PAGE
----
A Reality Check
There has been a noticeable decline in church attendance since Alf left us. Last Sunday I counted 28 worshippers of whom 3 were under 60 years of age. Considering that we were celebrating Holy Communion, the monthly highlight in our observance of Christian practice, it should be of serious concern. However, it is anticipated that it will be offset with a much better showing at this month’s café service, which I regard more in the nature of a social gathering with table topics. To put this in perspective I refer back to the Church Attendance Survey that I reported on in the previous issue of this newsletter. It indicated to me that the majority of our congregation placed greater emphasis on social interaction and fellowship than religious observance and expression. If this is the case we need to take stock of such prevailing attitudes to define who we are and where we want to go. Putting the setback in our petition for building structural classification aside, any increased social activity as the preferred alternative to congregational development, renders it no longer fit for purpose. This has been evident with several well attended funerals, when the facilities were unable to cope, both in respect of holding capacity and parking.
I fully appreciate that older members have an emotional attachment spanning a life time that has to be taken into consideration in any future decisions regarding our Church, but has to be mitigated by a serious deficiency of younger family members to succeed the older generation. The situation is aggravated in the protracted absence of dependable and capable ministry. A church without a pastor is like a ship without a captain. There are the additional challenges of a steadily decreasing human resource pool to fill rosters and positions on Church Council. Those holding the fort are hard pressed to meet all demands and consideration may have to be given to curtail certain activities that exceed capacity. Added to this is a funding shortfall that is unlikely to be remedied under such conditions.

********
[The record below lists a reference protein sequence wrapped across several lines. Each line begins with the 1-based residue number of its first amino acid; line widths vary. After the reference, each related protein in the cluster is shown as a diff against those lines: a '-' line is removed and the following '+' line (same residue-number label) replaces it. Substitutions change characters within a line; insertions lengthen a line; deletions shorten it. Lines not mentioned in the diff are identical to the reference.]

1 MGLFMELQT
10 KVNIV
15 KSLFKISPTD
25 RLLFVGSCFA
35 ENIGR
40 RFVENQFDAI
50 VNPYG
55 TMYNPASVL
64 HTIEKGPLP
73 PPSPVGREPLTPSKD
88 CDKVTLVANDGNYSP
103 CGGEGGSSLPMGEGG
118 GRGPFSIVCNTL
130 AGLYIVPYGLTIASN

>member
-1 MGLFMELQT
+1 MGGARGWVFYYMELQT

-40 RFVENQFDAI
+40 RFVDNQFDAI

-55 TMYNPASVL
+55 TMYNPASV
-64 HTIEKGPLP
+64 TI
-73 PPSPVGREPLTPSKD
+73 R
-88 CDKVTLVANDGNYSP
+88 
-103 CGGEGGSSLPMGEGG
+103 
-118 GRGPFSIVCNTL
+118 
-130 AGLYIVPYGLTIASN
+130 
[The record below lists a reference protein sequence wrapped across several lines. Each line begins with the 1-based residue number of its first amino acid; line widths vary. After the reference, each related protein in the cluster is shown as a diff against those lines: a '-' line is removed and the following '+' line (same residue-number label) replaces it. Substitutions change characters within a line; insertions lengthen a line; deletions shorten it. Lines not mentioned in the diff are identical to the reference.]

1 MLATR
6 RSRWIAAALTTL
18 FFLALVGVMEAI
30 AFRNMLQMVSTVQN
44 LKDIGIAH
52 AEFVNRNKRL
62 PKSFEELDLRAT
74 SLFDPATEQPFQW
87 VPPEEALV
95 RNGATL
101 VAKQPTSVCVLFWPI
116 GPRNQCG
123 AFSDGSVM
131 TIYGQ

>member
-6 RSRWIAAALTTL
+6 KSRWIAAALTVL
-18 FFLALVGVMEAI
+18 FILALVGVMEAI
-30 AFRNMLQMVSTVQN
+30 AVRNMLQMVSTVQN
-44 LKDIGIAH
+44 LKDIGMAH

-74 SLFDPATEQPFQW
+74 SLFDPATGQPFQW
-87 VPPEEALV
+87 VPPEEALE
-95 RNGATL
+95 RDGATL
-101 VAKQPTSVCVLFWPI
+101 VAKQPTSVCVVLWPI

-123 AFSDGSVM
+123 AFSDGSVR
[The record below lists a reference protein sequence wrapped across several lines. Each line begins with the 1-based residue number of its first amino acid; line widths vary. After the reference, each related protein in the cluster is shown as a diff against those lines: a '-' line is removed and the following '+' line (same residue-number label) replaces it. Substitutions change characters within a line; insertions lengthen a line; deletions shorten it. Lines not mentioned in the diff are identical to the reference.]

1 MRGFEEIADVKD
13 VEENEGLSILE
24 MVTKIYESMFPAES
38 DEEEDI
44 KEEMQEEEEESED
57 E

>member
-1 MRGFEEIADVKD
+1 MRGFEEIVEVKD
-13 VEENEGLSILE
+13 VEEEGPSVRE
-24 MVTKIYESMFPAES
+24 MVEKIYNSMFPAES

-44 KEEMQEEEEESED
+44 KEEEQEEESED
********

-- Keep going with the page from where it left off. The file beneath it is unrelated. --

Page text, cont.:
From hearsay I understand that our Elders have been presented with some alternatives of strategic direction, which they will share with the rest of the congregation after due consideration. Without being privy to the advice given, I confine myself to the key decision that has to supersede everything else and comes down to not only where we want to go, but how do we see ourselves and what do we want to be? If we have lost or are in danger of losing the religious purpose of our community in favour of becoming a social charitable structure with a faith based affiliation, we need to redefine our purpose. Leaving this matter unresolved will result in members with strongly held beliefs drifting off to other congregations who better serve their needs with a form of worship and pastoral care that is presently lacking at St Aidans. If this were these case the future depends on new and younger members joining, who share the desire of a remaining cohort for social interaction with engaging activities.
It is sad to have to raise these concern so close the observance of Christ’s birth in the Church calendar at the conclusion of our annual programme in the expectation that it will engender serious thought and resolve for implementation in the year ahead.